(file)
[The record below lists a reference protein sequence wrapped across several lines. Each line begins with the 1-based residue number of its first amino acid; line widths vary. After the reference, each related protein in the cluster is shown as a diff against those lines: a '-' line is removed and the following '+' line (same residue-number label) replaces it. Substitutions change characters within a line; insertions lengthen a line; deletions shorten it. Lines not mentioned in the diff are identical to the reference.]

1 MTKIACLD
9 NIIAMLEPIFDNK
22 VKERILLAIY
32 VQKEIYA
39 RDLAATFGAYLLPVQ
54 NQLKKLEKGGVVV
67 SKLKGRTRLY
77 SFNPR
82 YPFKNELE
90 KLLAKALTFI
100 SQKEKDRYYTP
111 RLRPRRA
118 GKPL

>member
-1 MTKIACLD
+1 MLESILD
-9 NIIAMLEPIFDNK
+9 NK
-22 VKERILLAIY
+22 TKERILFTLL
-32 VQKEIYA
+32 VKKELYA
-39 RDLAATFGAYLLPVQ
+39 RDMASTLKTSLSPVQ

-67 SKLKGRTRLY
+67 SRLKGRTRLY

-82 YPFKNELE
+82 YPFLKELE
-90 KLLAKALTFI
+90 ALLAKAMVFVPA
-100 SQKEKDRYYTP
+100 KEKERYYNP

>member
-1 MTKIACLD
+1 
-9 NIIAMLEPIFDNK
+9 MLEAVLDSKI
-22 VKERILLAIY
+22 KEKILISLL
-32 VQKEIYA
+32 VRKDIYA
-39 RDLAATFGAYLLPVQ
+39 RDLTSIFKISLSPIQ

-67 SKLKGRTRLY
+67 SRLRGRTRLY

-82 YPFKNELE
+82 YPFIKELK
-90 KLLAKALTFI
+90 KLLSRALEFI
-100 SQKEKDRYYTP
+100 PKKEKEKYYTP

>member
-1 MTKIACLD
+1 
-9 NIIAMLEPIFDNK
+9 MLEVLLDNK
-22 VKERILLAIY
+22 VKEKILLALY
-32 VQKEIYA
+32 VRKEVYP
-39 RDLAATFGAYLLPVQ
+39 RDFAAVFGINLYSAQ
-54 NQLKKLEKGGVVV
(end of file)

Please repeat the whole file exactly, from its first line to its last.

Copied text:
[The record below lists a reference protein sequence wrapped across several lines. Each line begins with the 1-based residue number of its first amino acid; line widths vary. After the reference, each related protein in the cluster is shown as a diff against those lines: a '-' line is removed and the following '+' line (same residue-number label) replaces it. Substitutions change characters within a line; insertions lengthen a line; deletions shorten it. Lines not mentioned in the diff are identical to the reference.]

1 MTKIACLD
9 NIIAMLEPIFDNK
22 VKERILLAIY
32 VQKEIYA
39 RDLAATFGAYLLPVQ
54 NQLKKLEKGGVVV
67 SKLKGRTRLY
77 SFNPR
82 YPFKNELE
90 KLLAKALTFI
100 SQKEKDRYYTP
111 RLRPRRA
118 GKPL

>member
-1 MTKIACLD
+1 MLESILD
-9 NIIAMLEPIFDNK
+9 NK
-22 VKERILLAIY
+22 TKERILFTLL
-32 VQKEIYA
+32 VKKELYA
-39 RDLAATFGAYLLPVQ
+39 RDMASTLKTSLSPVQ

-67 SKLKGRTRLY
+67 SRLKGRTRLY

-82 YPFKNELE
+82 YPFLKELE
-90 KLLAKALTFI
+90 ALLAKAMVFVPA
-100 SQKEKDRYYTP
+100 KEKERYYNP

>member
-1 MTKIACLD
+1 
-9 NIIAMLEPIFDNK
+9 MLEAVLDSKI
-22 VKERILLAIY
+22 KEKILISLL
-32 VQKEIYA
+32 VRKDIYA
-39 RDLAATFGAYLLPVQ
+39 RDLTSIFKISLSPIQ

-67 SKLKGRTRLY
+67 SRLRGRTRLY

-82 YPFKNELE
+82 YPFIKELK
-90 KLLAKALTFI
+90 KLLSRALEFI
-100 SQKEKDRYYTP
+100 PKKEKEKYYTP

>member
-1 MTKIACLD
+1 
-9 NIIAMLEPIFDNK
+9 MLEVLLDNK
-22 VKERILLAIY
+22 VKEKILLALY
-32 VQKEIYA
+32 VRKEVYP
-39 RDLAATFGAYLLPVQ
+39 RDFAAVFGINLYSAQ
-54 NQLKKLEKGGVVV